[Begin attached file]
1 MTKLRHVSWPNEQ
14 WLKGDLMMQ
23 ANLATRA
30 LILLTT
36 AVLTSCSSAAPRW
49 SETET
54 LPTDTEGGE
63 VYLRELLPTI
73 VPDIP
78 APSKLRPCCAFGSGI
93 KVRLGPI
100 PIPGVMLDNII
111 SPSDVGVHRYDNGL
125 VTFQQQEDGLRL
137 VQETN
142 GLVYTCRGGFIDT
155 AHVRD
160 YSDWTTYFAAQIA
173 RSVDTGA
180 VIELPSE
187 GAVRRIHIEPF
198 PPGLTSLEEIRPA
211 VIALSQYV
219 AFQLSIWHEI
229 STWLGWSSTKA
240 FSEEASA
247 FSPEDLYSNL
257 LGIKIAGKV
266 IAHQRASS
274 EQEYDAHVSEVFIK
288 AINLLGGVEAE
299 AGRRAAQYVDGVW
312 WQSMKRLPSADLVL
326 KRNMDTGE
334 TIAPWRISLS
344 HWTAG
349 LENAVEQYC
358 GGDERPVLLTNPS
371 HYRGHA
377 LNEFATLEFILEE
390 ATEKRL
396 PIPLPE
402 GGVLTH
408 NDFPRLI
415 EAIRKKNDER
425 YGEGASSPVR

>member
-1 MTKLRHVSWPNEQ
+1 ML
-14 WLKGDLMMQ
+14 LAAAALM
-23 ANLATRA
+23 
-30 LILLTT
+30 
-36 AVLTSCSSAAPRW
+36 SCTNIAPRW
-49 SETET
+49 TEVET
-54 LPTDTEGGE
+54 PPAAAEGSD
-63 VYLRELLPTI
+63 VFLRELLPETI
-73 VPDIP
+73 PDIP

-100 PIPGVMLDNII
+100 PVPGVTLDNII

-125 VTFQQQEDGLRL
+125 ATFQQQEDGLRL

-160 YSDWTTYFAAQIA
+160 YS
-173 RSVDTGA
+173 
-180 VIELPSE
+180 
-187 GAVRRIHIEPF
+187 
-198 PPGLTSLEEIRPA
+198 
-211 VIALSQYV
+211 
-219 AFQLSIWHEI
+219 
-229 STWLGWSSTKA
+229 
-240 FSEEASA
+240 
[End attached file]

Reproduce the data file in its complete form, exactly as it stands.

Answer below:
1 MTKLRHVSWPNEQ
14 WLKGDLMMQ
23 ANLATRA
30 LILLTT
36 AVLTSCSSAAPRW
49 SETET
54 LPTDTEGGE
63 VYLRELLPTI
73 VPDIP
78 APSKLRPCCAFGSGI
93 KVRLGPI
100 PIPGVMLDNII
111 SPSDVGVHRYDNGL
125 VTFQQQEDGLRL
137 VQETN
142 GLVYTCRGGFIDT
155 AHVRD
160 YSDWTTYFAAQIA
173 RSVDTGA
180 VIELPSE
187 GAVRRIHIEPF
198 PPGLTSLEEIRPA
211 VIALSQYV
219 AFQLSIWHEI
229 STWLGWSSTKA
240 FSEEASA
247 FSPEDLYSNL
257 LGIKIAGKV
266 IAHQRASS
274 EQEYDAHVSEVFIK
288 AINLLGGVEAE
299 AGRRAAQYVDGVW
312 WQSMKRLPSADLVL
326 KRNMDTGE
334 TIAPWRISLS
344 HWTAG
349 LENAVEQYC
358 GGDERPVLLTNPS
371 HYRGHA
377 LNEFATLEFILEE
390 ATEKRL
396 PIPLPE
402 GGVLTH
408 NDFPRLI
415 EAIRKKNDER
425 YGEGASSPVR

>member
-1 MTKLRHVSWPNEQ
+1 ML
-14 WLKGDLMMQ
+14 LAAAALM
-23 ANLATRA
+23 
-30 LILLTT
+30 
-36 AVLTSCSSAAPRW
+36 SCTNIAPRW
-49 SETET
+49 TEVET
-54 LPTDTEGGE
+54 PPAAAEGSD
-63 VYLRELLPTI
+63 VFLRELLPETI
-73 VPDIP
+73 PDIP

-100 PIPGVMLDNII
+100 PVPGVTLDNII

-125 VTFQQQEDGLRL
+125 ATFQQQEDGLRL

-160 YSDWTTYFAAQIA
+160 YS
-173 RSVDTGA
+173 
-180 VIELPSE
+180 
-187 GAVRRIHIEPF
+187 
-198 PPGLTSLEEIRPA
+198 
-211 VIALSQYV
+211 
-219 AFQLSIWHEI
+219 
-229 STWLGWSSTKA
+229 
-240 FSEEASA
+240 